Could Your Antiseptic Mouthwash Raise Blood Pressure?

Published on May 18, 2014 by Dr. Traj Nibber

"Can regular use of antiseptic mouthwash be responsible for global increase in blood pressure?”

This clever title comes from a recent review article by researchers (Hill et-al) from the University of Alabama. Recent studies have shown that just seven days of antiseptic mouthwash use, particularly chlorhexidine, wipes out the local oral bacteria. This results in nitrates not being converted in the mouth into nitrites. This reduction is quickly seen as lower blood levels of nitrites by as much as 25%, and the effect seems to last for a week. Additional studies have shown that the use of mouthwash and its subsequent reduction of Nitrates cause blood pressure to increase by about 3.5mmHg in healthy individuals. While the increase may not seem significant, it is estimated that a 2mmHg increase in blood pressure is associated with a 7% and 10% increase in death from heart disease and stroke respectively. Thus, a 3.5mmHg would result in 11% and 15% increase in death from heart and stroke incidents respectively! Such an effect may be even more pronounced in people with high blood pressure though this remains to be seen.

It is estimated that in the UK and the US around 35-40% of the adult population regularly use mouthwash. The implication of such a wide-spread use may have national and even global consequences with respects to increasing the incidence of heart disease and stroke. Of course, this is speculative but nonetheless an intriguing question to ponder.

The seminal research from the 1980’s on NO as a signaling molecule led to the honoured Nobel Peace Prize in 1998, and has propelled continued research on the subject since. Over the last two decades, various researchers, notably Jon Lundberg and Eddie Weitzberg, (Karolinska Institute in Stockholm, Sweden), Nigel Benjamin (University of Exeter in the UK) and many others have rapidly progressed the research on Nitric Oxide. This research includes how Nitric Oxide is generated, as well as its myriad of biological effects in the body.

Prior to their work, most people thought that Nitric Oxide was generated from the amino acid L-arginine and was dependent on various enzymes requiring plenty of oxygen. However, the above researchers quickly showed that Nitric Oxide could be made from an alternate pathway not requiring arginine or oxygen. In fact, it was repeatedly pointed out that this pathway is an evolutionary mechanism. It acts as a backup in times of oxygen deficiency, which can occur in various disease conditions like angina, asthma, emphysema, kidney disease, chronic obstructive pulmonary disease and others. It was discovered that nitrates, which are abundant in our diet especially in leafy green vegetables like kale, spinach, lettuce, celery, and even beetroot could be converted rapidly and efficiently by the body into Nitric Oxide. Furthermore, once Nitric Oxide is formed and performs its biological duties, it can be converted back into nitrate and nitrite, which are then called upon whenever the need for Nitric Oxide arises. This pathway offers distinct advantages, namely that the nitrates are more stable and stay in the body for over 6 hours, compared to a fraction of a second for Nitric Oxide.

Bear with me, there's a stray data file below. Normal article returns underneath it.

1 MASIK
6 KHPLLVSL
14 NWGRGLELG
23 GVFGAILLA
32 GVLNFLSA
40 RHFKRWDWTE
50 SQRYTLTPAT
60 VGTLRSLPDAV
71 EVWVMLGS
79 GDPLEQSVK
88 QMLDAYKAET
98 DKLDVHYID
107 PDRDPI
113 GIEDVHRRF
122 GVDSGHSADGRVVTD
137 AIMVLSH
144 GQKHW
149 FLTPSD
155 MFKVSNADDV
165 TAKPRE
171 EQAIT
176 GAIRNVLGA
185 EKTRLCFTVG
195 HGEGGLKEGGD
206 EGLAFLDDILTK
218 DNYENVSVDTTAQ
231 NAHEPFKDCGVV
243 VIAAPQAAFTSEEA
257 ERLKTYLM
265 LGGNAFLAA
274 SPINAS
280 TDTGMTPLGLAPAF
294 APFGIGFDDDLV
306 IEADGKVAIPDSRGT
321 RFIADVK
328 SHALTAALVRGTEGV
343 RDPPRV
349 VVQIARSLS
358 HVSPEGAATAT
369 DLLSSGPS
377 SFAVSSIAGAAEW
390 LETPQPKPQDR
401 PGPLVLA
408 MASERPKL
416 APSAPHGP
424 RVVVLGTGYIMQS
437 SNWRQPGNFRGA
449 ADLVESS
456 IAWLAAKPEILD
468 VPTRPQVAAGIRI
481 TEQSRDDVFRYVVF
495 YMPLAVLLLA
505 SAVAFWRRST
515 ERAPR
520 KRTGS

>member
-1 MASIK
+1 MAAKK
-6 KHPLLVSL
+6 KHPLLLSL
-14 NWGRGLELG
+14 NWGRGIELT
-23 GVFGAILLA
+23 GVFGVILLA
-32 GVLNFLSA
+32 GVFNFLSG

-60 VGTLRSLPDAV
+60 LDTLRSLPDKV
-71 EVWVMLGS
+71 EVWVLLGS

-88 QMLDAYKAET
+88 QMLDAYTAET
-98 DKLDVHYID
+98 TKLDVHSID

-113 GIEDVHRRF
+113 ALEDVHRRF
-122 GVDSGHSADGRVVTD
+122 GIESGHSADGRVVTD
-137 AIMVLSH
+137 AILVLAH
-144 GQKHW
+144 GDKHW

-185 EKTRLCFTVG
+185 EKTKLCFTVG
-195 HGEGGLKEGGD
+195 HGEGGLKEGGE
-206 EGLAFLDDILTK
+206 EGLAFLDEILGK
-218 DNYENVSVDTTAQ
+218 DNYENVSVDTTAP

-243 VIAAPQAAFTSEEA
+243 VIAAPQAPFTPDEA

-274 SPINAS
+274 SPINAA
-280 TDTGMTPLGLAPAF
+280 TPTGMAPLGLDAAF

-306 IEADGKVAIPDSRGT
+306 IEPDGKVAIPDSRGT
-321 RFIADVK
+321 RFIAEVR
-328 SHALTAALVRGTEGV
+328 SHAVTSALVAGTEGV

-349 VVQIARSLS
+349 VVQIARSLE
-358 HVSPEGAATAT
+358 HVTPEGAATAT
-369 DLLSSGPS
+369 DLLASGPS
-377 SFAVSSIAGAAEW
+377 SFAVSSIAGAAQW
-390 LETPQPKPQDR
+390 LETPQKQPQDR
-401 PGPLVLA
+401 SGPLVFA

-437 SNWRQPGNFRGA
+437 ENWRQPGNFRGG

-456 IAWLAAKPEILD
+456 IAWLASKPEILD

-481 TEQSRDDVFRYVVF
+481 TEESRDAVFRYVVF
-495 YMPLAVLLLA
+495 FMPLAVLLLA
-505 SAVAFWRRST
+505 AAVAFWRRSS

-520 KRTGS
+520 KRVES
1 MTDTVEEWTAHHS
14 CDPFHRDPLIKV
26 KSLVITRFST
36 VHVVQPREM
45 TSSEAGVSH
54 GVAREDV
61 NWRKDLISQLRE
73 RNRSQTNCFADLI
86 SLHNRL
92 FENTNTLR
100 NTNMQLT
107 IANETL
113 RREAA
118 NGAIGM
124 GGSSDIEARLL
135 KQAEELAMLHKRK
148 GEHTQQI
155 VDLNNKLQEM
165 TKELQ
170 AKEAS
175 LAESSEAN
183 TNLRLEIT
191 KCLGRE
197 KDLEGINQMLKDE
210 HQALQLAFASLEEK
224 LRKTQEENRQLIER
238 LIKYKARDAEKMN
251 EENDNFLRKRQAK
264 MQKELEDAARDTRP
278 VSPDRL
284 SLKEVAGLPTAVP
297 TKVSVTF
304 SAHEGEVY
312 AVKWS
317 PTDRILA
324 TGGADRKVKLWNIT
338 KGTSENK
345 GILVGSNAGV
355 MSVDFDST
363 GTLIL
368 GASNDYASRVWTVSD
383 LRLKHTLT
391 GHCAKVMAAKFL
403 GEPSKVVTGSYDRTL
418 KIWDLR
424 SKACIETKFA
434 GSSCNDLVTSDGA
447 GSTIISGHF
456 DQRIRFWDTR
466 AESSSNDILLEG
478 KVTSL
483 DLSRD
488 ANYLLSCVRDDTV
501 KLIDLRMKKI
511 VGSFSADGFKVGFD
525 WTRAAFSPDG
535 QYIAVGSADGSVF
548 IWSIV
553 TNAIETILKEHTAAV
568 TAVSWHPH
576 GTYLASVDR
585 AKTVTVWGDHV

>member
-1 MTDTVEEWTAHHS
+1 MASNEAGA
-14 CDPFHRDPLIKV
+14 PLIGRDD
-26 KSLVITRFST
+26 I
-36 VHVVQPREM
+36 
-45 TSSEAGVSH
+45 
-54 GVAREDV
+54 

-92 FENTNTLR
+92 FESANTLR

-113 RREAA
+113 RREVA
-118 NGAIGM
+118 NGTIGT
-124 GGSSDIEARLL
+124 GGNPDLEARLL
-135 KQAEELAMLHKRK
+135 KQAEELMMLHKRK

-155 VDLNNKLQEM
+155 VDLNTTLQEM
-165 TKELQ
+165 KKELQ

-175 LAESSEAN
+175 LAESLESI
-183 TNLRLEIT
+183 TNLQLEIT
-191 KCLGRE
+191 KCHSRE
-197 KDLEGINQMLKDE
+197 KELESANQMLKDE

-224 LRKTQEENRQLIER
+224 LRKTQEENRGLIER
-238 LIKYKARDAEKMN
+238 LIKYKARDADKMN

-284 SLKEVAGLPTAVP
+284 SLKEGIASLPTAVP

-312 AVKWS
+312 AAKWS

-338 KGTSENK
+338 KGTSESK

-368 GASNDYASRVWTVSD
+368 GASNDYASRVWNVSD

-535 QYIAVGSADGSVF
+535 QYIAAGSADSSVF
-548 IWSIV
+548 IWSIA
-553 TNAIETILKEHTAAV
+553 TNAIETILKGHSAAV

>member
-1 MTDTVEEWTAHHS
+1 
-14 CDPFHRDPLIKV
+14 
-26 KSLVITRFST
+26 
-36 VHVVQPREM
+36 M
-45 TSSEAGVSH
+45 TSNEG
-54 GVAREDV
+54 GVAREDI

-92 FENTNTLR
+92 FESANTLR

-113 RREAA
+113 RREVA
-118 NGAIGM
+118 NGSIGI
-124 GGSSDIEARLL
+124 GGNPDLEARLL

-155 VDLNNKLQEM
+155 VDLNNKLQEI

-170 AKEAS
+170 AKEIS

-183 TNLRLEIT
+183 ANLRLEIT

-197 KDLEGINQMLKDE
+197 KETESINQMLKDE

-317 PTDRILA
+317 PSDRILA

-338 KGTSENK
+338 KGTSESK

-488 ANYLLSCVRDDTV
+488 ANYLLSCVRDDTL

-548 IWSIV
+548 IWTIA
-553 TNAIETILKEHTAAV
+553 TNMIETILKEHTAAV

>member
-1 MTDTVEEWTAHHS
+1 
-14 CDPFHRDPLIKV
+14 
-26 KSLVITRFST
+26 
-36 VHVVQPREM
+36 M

The conversion process of Nitric Oxide requires oral bacteria to convert nitrates into nitrites, which in turn renders the conversion of Nitric Oxide either in the stomach or in the tissues when required.

It is estimated that the saliva is concentrated 1000-fold in nitrates compared to the amount present in the blood; which is why animals lick their wounds or themselves during injury!

A multitude of studies have shown that high nitrate and nitrite levels in the blood correlate with a reduction of blood pressure as well as other health benefits (see blog entries on this issue here and here). 

What do you think of this headline? Let us know in the comments below!

Image by © 2013 tab62 via DollarPhotoClub

References:

Kapil, V et-al “Physiological role for nitrate-reducing oral bacteria in blood pressure control” Free Radical Biology and Medicine, 2013; 55: 93-100

Lundberg, JO et-al “The nitrate-nitrite-nitric oxide pathway in physiology and therapeutics” Nat Rev. Drug Discovery 2008; 7: 156-167

Duncan C et-al “Chemical generation of nitric oxide in the mouth from the enterosalivary circulation of dietary nitrate” Nat. Med. 1995; 1: 546-551

Giovani M et-al “The increase in plasma nitrite after dietary load is markedly attenuated by an antibacterial mouthwash” Nitric Oxide 2008; 19: 333-337

Hill B G et-al “What part of NO don’t you understand?” J Biol. Chem. 2010; 285: 19699-19704

  • Susan

    Thank you Dr. Nibber for this very enlightening article! I have always had a sneaking suspicion that it's not a good idea to use anti-bacterial mouthwash regularly. Just wondering, do you know if there is a good way to replenish oral bacteria? I have seen probiotic chewing gum on the market, but no idea if it has any good research behind it.
    Thanks,
    Susan